The Sonnets was a small thin book whose cover featured a red background with densely patterned rows of black dots. I was intrigued by the structure of these sonnets. Each line had a unique character, sometimes overtly lyrical (“slow kisses on the eyelids of the sea,” “column after column down colonnade of rust”), sometimes blunt and aggressive (“I like to beat people up,” “Too many fucking mosquitoes under the blazing sun,” sometimes quietly intriguing (“Everything turns into writing,” “Each tree is introspection”), and quite often a little bizarre and psychedelic (“Vast orange dreams wed to wakefulness,” “Blood ran like muddy inspiration”). Many of the lines were repeated and recycled in different formations. It made me realize the poem as an object – a machine – with moving parts, and that abrupt non-sequiturs and shifts of idea gave the work an added dimension, a sculptural feel, as if you could walk around the poem and view from the back, like Duchamp’s The Large Glass, or the Cubist sculpture of Lipchitz or Archipenko. It also triggered a flow of free association in which nothing was blocked or encumbered by logic or conventional linearity.
Padgett’s Great Balls Of Fire was just as balls-out full of creative energy as the title suggested. The poems were sometimes conversational and so popping with thoughts and insights that it wasn’t long before my own brain ignited with its cerebral meanderings and adventures. You didn’t have to brace yourself for the great formality and exaltation of words that is found in a lot of poetry and probably one good reason a lot of people don’t like poetry. Nobody likes getting dressed up to go to church. These poems weren’t like that. These poems wore faded jeans and T-shirts. They radiated the lively bop spontaneity Kerouac urged. They had élan. They were fresh and eccentric and full of humor. Oftentimes there was a cartoonish, syntactical silliness to the structure of the lines: “The great shoe prediction sigh clock,” “The lice looked up in astonishment,” “My dog sag knee,” “The genitals run amok.” I loved this stuff. It altered my approach to poetry. Poetry felt much more approachable and pertinent to the actual living I was doing in my life.
I especially liked a long work called “Some Bombs” which was a homophonic translation of poem by Pierre Reverdy. It was hugely liberating. Many of the lines might be perceived as nonsense by the uninformed, but to me they were magnificent millipedes of quirky garrulity. It was a pure way to enjoy language.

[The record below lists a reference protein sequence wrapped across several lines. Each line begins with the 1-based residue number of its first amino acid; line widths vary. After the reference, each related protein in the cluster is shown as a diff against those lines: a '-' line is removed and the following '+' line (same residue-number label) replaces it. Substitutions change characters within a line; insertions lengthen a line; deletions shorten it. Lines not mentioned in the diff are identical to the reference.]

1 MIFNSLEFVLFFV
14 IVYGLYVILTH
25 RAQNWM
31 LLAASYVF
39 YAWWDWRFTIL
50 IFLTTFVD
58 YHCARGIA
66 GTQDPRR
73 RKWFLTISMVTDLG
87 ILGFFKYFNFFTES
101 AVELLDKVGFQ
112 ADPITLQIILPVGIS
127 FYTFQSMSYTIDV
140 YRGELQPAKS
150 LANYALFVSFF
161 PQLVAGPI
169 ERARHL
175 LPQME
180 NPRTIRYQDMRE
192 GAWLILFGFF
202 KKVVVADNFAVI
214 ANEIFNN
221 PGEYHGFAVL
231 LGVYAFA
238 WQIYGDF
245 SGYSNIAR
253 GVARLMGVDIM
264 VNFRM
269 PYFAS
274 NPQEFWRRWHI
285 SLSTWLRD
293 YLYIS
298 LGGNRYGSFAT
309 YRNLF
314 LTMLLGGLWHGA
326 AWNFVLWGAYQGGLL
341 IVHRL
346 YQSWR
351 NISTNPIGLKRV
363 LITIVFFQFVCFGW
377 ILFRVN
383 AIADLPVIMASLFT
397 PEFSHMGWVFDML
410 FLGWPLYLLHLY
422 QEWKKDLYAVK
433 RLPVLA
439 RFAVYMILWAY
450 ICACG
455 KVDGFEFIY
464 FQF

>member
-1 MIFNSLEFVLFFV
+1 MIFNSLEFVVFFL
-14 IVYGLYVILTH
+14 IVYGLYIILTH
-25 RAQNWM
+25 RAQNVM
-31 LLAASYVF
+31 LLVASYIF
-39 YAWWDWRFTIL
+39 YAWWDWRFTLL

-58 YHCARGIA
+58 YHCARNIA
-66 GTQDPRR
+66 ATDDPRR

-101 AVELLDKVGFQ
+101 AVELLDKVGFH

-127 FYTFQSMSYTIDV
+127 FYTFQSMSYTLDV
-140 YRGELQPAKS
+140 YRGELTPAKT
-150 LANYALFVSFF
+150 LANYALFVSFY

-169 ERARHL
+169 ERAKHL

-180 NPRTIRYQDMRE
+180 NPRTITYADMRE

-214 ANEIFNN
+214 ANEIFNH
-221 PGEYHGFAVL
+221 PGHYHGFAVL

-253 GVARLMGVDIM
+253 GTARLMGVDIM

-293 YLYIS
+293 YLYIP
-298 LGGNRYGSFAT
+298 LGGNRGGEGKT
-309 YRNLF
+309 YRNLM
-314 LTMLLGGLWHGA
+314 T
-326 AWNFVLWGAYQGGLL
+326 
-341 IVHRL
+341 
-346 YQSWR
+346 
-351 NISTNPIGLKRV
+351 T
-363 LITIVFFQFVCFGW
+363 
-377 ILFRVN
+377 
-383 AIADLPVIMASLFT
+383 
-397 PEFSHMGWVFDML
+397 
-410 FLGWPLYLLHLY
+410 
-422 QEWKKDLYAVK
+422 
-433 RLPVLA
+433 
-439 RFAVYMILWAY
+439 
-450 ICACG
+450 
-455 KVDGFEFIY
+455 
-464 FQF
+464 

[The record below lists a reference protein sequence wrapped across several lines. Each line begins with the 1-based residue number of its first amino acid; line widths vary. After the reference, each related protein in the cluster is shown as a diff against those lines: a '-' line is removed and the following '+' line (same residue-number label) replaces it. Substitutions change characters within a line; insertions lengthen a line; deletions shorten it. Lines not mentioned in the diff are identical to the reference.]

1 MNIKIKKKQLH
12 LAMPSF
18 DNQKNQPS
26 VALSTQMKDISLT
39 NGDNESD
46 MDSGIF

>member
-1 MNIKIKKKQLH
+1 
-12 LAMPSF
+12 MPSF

The result of these two books was immediate: I wanted to be a New York poet. Not that I wanted to move to New York City. But I could imagine Seattle as a Manhattan of the west. The geography was incidental. The essential thing was the light that got turned on my brain. Reading either of these two books was like feeling the first euphoric glimmer of an amphetamine in the bloodstream. Or Jerry Lee Lewis going nuts on a piano bench.
Saturday, September 14, 2019
Language is born of absence. It creates a substitute for something not present. It’s a game of substitution. I’m writing these words on a desk. The desk is present to me, but not to you, who may be sitting at a desk of your own, or sitting on a bus, or a bench in a city park. But by writing the word ‘desk’ I can create an image of a desk in your mind. It won’t be my desk, but it will be a desk, the desk that you have imagined which will be a different desk with different drawers, different knobs, different legs, a different surface, a different color, a different history, a different weight, a different size and shape. I can bring it within a more palpable range by describing it in detail. And I can achieve this effect in writing with greater facility than in speech because writing affords me the time to think and select all the best characterizations. And this is where we might be able to defeat the negations of absence and make something feel present that isn’t actually present. Its presence will be illusory. But in another sense its presence will also be essential. It will be removed from the empirical realm and raised into a more transcendent realm. The realm of writing, which is a realm of enchantment.
“Writing heightens consciousness,” wrote Walter J. Ong in Orality and Literacy. “Alienation from a natural milieu can be good for us…
…and indeed is in many ways essential for full human life. To live and to understand fully, we need not only proximity but also distance. This writing provides for consciousness as nothing else does…Writing is often regarded at first as an instrument of secret and magic power. Traces of this early attitude toward writing can still show etymologically: the Middle English ‘grammarye’ or grammar, referring to book-learning, came to mean occult or magical lore, and through one Scottish dialectical form has emerged in our present English vocabulary as ‘glamor’ (spell-casting power). ‘Glamor girls’ are grammar girls…By separating the knower from the known, writing makes possible increasingly articulate introspectivity, opening the psyche as never before not only to the external objective world quite distinct form itself but also to the interior self against whom the objective world is set. Writing makes possible the great introspective religious traditions such as Buddhism, Judaism, Christianity, and Islam…